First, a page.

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Moroney claims Ryanair sought 50% reduction in costs at Shannon

THE terms that Ryanair sought from Shannon Airport before announcing plans to slash its service were unrealistic, it’s being claimed.
Last week Ryanair announced that it would be relocating three of its four Shannon-based aircraft, which the airline claimed would result in a loss of 150 jobs and 1.5 million passengers.
Ryanair claimed that the €10 air travel tax was a big factor behind the decision, but they were also seeking major discounts from Shannon, which airport director Martin Moroney said couldn’t be met.
“They were seeking a 50% reduction in the costs at Shannon, but the charges they have currently are based on an incentive scheme that began in 2005 for five years and part of the agreement is that they would provide a certain level of traffic. They are paying a fraction of the costs that other airlines are and they wanted a further 50% reduction. They were looking to have almost no charge and that was unreasonable.”
Mr Moroney said that in the final year of the agreement, Ryanair are set to provided €1.2 million passengers, significantly less that the two million that are to come.
He also said that even if Shannon had accepted what was demanded by Ryanair, the airline still planned to slash the number of passengers being carried through the Clare airport.
“They were offering to bring 600,000 compared to 1.2 million, even if we accepted. They also said it’d be 1.2 million if the €10 tax was removed but that’s outside our control.”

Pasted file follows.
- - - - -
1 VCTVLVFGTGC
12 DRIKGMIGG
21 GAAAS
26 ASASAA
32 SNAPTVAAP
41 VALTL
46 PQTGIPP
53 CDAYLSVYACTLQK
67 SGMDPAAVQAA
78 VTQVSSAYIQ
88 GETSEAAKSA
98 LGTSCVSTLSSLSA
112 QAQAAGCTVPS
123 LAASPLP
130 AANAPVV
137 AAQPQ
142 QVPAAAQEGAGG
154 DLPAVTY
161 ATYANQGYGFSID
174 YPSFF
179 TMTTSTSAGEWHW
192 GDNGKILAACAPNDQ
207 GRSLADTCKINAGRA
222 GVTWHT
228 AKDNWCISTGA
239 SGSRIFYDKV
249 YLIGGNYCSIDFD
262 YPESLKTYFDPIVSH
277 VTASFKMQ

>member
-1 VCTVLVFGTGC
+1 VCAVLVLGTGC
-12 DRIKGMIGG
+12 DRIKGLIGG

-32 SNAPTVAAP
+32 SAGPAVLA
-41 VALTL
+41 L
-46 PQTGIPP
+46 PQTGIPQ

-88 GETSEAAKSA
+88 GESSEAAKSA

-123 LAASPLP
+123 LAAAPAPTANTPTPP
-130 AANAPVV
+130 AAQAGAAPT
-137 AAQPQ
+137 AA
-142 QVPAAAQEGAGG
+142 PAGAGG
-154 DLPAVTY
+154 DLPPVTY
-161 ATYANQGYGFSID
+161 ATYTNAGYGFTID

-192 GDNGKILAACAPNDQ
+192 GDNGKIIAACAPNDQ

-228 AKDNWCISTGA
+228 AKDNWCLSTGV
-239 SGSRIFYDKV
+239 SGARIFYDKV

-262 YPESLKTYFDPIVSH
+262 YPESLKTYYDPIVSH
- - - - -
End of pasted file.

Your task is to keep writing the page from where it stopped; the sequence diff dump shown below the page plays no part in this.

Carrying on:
Ryanair are still set to operate services to Britain from Shannon and Mr Moroney said he was pleased that a relationship would continue, which he hoped would see more flights in the future.
“We still want Ryanair in Shannon on a sustainable basis, but it must make sense for Shannon because we’re running a business.”
He said that Shannon airport had a number of advantages for Ryanair and aircraft are able to complete very quick turnarounds there.
Mr Moroney said he is confident that Shannon will be able to persuade other carriers to cover some of the routes that Ryanair are leaving, although the airport is likely to be quieter in 2010.
Stephen McNamara, Ryanair’s head of communications, said that while the cutbacks are not absolutely certain yet, the airline is looking at other options. “We won’t be idle and we’ll probably be making announcements with other airports in the next two to three weeks. With Shannon, the door is still open but it’s close to being locked.”
He said that over the past five years, Ryanair have consistently made losses at Shannon and he said the €10 tax is very damaging to Irish tourism. “It’s of huge detriment to Irish tourism and we are getting deals elsewhere.”
He said that many Europeans now have a negative view of Ireland. “Shannon’s view of itself is based on the desirability Ireland would have had two or three years ago when the economy was getting ahead of itself. The perception of Ireland in Europe now is that it is on its knees.”

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